Both the City and the State of New York are investing in clean energy generation.
The City announced this week that it is constructing a hydroelectric facility to “capture the natural force of the billions of gallons of water” released from its upstate Cannonsville drinking water reservoir every year.
The plant, says the City, will generate enough electricity to power roughly 6,000 homes and it will avoid the emission of 25,620 metric tons of greenhouse gases annually—the equivalent of removing 5,400 cars from the road.
The facility is also expected to generate approximately $2 million in revenue each year, “depending on demand and the market price of electricity.”
Betting on Renewable (and cheaper) Energy
Making renewable energy sources cost-competitive with fossil fuels is key to their wide-scale adaptation. By the end of the decade, reports the Natural Resources Defense Council, “solar energy could become cheaper than conventional electricity in many parts of the country.”
New York is currently home to the largest solar farm on the East Coast, the 32-megawatt Long Island Solar Farm at Brookhaven National Laboratory. The Long Island facility produces enough electricity annually to power nearly 4,500 homes.
There are almost 140,000 American workers employed in the solar industry today, says the NRDC, and that number is expected to grow. New York could eventually be home to ten-thousand solar jobs based on the Governor’s investment.
And the NRDC has found that wind energy now costs about the same as electricity from new coal- and gas-fired power plants. American wind generates enough electricity to power more than 11 million homes, and provides manufacturing, construction and operation jobs for at least 75,000 Americans, the group adds.
In some months, says the NRDC, “wind energy provides more than 6 percent of our nation’s electricity, and experts estimate that in the future, wind energy could realistically supply five times that amount — 30 percent or more of our electricity needs.”
The State, and other partners, have been attempting to move ahead on a proposed wind farm off the Rockaway Coast. The Long Island – New York City Offshore Wind Project has the potential to be the largest off-shore wind facility in the U.S.
Beyond power generation, however, a Clean Energy Focus will affect every level of society, especially our economy. The need for energy conservation means that our homes, workplaces and public buildings will have to be retrofitted, creating scores of jobs and other economic impacts.
Our methods of transportation will continue to shift toward electric vehicles, mass transit and bikes. Major investments will be required to expand mass transit, and rail-based cargo shipment.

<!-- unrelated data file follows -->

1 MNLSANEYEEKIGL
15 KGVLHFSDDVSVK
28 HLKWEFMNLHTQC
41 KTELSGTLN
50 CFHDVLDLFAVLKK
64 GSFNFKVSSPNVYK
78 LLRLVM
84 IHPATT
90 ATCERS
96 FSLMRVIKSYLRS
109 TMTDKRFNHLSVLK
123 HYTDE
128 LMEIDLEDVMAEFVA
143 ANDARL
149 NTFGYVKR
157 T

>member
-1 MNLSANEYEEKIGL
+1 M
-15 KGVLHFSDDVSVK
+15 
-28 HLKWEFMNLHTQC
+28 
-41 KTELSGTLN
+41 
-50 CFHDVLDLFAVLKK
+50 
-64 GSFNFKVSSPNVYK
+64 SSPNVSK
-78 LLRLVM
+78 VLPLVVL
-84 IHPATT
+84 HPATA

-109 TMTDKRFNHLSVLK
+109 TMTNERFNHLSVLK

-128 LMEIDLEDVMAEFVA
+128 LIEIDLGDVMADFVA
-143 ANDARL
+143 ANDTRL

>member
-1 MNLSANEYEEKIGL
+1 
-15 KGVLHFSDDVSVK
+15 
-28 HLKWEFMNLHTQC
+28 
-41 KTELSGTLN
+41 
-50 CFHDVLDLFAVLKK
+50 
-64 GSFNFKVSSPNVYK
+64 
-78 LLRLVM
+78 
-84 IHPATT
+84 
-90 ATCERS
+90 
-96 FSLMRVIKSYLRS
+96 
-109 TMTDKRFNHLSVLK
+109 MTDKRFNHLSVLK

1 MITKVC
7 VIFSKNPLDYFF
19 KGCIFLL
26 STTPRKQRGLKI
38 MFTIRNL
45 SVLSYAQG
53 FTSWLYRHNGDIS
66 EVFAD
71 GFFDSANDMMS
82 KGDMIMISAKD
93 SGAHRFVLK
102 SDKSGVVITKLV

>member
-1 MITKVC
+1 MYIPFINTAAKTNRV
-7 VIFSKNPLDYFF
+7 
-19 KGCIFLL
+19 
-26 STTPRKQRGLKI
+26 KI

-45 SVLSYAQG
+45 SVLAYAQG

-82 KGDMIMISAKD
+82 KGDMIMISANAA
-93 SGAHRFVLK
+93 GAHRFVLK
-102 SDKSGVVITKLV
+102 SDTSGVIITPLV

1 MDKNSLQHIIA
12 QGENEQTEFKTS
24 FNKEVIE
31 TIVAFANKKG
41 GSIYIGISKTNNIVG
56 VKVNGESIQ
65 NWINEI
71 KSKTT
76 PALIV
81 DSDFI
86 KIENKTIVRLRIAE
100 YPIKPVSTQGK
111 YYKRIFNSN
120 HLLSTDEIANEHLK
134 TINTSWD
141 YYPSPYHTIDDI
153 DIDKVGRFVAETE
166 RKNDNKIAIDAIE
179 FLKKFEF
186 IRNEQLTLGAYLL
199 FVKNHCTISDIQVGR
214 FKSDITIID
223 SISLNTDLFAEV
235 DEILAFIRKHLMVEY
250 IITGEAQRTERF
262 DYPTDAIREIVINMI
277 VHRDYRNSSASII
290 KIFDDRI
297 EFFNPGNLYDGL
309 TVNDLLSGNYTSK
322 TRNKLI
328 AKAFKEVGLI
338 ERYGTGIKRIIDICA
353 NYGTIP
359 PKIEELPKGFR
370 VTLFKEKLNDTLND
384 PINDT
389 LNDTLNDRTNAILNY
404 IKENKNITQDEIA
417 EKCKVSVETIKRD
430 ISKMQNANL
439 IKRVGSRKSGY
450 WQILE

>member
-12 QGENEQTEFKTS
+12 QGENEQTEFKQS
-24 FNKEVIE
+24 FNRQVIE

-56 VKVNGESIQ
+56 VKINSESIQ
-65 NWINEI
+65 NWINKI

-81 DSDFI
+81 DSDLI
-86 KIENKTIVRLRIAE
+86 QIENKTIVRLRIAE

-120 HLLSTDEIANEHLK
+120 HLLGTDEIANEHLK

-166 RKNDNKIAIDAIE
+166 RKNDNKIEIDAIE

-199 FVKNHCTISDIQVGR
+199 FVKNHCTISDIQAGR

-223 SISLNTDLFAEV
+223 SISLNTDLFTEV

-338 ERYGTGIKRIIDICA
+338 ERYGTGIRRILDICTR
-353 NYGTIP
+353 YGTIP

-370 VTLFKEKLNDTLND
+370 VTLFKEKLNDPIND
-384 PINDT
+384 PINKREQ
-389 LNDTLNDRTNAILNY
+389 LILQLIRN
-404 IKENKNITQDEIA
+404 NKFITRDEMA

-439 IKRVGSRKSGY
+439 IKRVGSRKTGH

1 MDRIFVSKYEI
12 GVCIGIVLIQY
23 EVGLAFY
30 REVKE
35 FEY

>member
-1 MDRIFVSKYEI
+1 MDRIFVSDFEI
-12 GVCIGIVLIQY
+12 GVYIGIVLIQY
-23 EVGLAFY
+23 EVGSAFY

Our waste stream will change as we send less of our trash to landfills, and more to recycling plants and facilities that can turn waste safely into energy. Transforming how we deal with trash will move jobs away from trucking and dumping it, and more toward re-using it.
The end result of moving away from fossil fuels? Enhanced air and water quality, thousands of new jobs dedicated to rebuilding our country, and a fighting chance at protecting our climate for future generations.
Activists and everyday people from around the country, and around the globe, are convening on New York City this weekend for the People’s Climate March.
The march starts at 11:30 on Sunday. Over 1,400 organizations have signed on; and over 100,000 marchers are expected to turn out!
According to organizers, participants will be assembling on Central Park West, between 65th and 86th streets. You can enter on 65th, 72nd, 77th, 81st, or 86th street. For a map of the route, click here.
There are scores of events leading up to Sunday. It’s a great chance to meet fellow New Yorkers, and people from across the country and the world, who care about climate change.
If you can’t make it on Sunday, Pacifica Radio’s Democracy Now will be broadcasting live from the march from 10:30am to 1:30pm. Listen here.
For the full schedule of events leading up to and after the march, click here. Here’s just a small sampling:
Pop-Up Workshops in the Union Square Green Market from 10am to 4pm. Throughout the day, New School faculty and staff will conduct brief instructional workshops focusing on topics including food systems, and the green economy.
Educational Forum: Today’s Fossil Fuels and the Future of our Children’s Health @ John Jay College for Criminal Justice at 5pm. 524 West 59th Street in Manhattan.
From the Heart of Amazon: Ecuadorian Voices and Solutions @ Impact Hub NYC in Lower Manhattan from 6 to 7:30pm. An evening with Ecuadorian youth and indigenous leaders, as they share their hopes for the Ecuadorian Amazon and the planet.
A Queer Response to Climate Change @ NYC Metropolitan Community Church at 7pm. 446 W. 36th Street in Manhattan. How are LGBTQ folks specially positioned to creatively consider Global Warming and develop strategies for addressing it?
South Bronx Environmental Justice Waterfront Tour & Cantastoria of the South Bronx. Meet at Brook Park at 12pm. This dynamic tour will bring participants to the frontlines of climate change and environmental justice, less than five miles from UN headquarters.
Lower East Side Sustainable Community & Garden Walking Tour at Museum of Reclaimed Urban Space. 155 Avenue C from 12 to 2pm. Learn about recycling, composting, and bicycle activism and how the city adapted to the sustainable concepts that started in the Lower East Side.